4
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Basically, this code takes a keyword and an array of strings, then sorts them based on two things: the number of characters shared with the key, and the distance between them.(As a side note, would this properly be called a sort, not a search?)

def search(key, list)
  # Format for everything pushed to out:
  # Should this be a class?    
  # { 
  #   val: the string in question, 
  #   shared_chars: [{char: shared char of key list elem, 
  #                   index: index of shared char,
  #                   kindex: index of shared char in key
  #                   distance: how close the shared chars are}]
  # }
  out = []
  key = key.downcase

  list.each { |l|
    l.downcase!
    shared_chars = []

    keyi = 0
    key.each_char { |c|
      index = /#{c}/ =~ l

      if index != nil
        shared_chars.push char: c, index: index, kindex: keyi
      end

      # Inelegant?
      keyi += 1
    }

    # Calulate total distance between shared_chars
    distance = 0
    odistance = 0

    shared_chars.each_index { |i|
      unless i == shared_chars.length-1
        distance += (shared_chars[i+1][:index] - shared_chars[i][:index]).abs
        odistance += (shared_chars[i+1][:kindex] - shared_chars[i][:kindex]).abs 
      end
    }

    distance -= odistance
    distance = distance.abs

    out.push val: l, shared_chars: shared_chars, distance: distance
  }

  out.sort_by! { |e|
    # 100 is arbitrary
    100 + e[:distance] - e[:shared_chars].length*3
  }

  out
end

Specifically I would like to know if any part of it could be made more efficient and/or elegant, but general critique is of course welcome.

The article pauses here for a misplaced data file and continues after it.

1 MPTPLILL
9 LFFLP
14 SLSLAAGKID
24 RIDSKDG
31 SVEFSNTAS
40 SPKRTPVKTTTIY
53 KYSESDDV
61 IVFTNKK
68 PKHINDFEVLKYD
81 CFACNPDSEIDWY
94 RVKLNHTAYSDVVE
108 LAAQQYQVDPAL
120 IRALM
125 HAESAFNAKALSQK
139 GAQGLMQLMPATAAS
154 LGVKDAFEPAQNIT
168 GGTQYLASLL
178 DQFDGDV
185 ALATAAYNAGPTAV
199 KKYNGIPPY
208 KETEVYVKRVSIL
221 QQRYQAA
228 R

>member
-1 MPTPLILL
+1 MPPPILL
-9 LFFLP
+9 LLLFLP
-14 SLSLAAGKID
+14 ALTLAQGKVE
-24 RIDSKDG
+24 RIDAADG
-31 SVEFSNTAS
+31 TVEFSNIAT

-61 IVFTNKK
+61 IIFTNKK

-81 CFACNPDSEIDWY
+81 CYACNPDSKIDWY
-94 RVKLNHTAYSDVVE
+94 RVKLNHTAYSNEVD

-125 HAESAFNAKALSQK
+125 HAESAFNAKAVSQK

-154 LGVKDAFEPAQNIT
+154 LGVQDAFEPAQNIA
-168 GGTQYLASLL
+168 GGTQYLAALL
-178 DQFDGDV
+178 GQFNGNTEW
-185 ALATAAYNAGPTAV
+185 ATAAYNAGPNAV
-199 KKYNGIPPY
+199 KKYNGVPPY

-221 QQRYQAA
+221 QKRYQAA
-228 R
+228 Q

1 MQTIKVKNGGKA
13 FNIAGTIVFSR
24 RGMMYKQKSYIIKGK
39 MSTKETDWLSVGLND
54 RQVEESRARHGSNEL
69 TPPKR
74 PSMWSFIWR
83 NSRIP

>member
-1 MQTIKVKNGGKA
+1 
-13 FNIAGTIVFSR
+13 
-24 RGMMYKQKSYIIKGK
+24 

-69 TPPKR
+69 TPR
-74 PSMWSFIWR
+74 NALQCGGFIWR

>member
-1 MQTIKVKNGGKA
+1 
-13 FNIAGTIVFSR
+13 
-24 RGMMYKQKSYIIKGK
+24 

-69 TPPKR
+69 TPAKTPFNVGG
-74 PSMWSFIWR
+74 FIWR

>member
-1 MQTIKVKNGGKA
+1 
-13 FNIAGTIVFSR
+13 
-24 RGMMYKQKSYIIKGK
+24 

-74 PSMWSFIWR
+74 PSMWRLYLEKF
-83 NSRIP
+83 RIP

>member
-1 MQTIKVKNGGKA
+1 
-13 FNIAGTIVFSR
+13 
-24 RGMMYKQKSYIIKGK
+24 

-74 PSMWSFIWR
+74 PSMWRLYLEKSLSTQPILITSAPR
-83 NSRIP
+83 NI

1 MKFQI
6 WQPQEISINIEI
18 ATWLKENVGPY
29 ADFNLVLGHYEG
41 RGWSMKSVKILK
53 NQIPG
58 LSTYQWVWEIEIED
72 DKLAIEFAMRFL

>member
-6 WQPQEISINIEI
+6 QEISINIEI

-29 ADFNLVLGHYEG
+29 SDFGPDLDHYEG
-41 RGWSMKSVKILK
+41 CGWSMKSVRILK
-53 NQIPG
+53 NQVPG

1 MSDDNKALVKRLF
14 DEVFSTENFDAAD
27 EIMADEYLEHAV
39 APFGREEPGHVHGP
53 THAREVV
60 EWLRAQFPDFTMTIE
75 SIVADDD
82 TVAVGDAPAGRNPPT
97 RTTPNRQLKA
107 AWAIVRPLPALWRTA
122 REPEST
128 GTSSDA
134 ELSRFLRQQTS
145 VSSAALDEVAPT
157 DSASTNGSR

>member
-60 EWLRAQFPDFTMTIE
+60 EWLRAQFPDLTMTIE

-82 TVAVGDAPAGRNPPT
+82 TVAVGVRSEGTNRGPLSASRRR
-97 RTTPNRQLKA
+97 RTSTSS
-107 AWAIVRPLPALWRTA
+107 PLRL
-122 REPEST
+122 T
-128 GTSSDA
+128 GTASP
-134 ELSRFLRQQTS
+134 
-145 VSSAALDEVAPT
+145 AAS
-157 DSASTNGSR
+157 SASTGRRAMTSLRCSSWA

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6
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  • Blocks longer than one line are conventionally written using doend rather than braces.
  • Code of the form

    out = []
    list.each { |l| ... out.push(something) }
    

    … would be better expressed as

    out = list.collect { |l| something }
    

    Besides being slightly more compact, there is a subtle difference in thinking: the former feels like "do this, then this, then this to build a result"; the latter says "transform each element like this", and it's easier to see that there is a one-to-one correspondence between input elements and output elements.

  • Within that block,

    out = list.collect do |l|
      # Calling l.downcase! would have the side-effect of modifying
      # strings in the original list, which is impolite.
      l = l.downcase
    
      shared_chars = []
      key.split.each_with_index do |c, keyi|
        index = l.index(c)
        # Actually, char:c is never used and could be eliminated
        shared_chars.push(char: c, index: index, kindex: keyi) if index
      end
    
      distance, kdistance = 0, 0
      shared_chars.each_cons(2) do |a, b|
        distance += (b[:index] - a[:index]).abs
        kdistance += (b[:kindex] - a[:kindex]).abs
      end
    
      { val: l, shared_chars: shared_chars, distance: (distance - odistance).abs }
    end
    
  • Furthermore,

    out.sort_by! { |e| ... }
    out
    

    could just be

    out.sort_by { |e| ... }
    

    (.sort_by is defined because an Array is an Enumerable.)

  • I think that the whole function would be better as one chained expression:

    def search(key, list)
      key = key.downcase
    
      list.collect do |l|
        ...
      end.sort_by do |e|
        # There's no point in adding 100 to each element
        e[:distance] - 3 * e[:shared_chars].length
      end
    end
    
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  • \$\begingroup\$ Excellent answer. Note that the bad indentation only happened when I pasted to stackexchange \$\endgroup\$ – starscape Dec 23 '13 at 19:16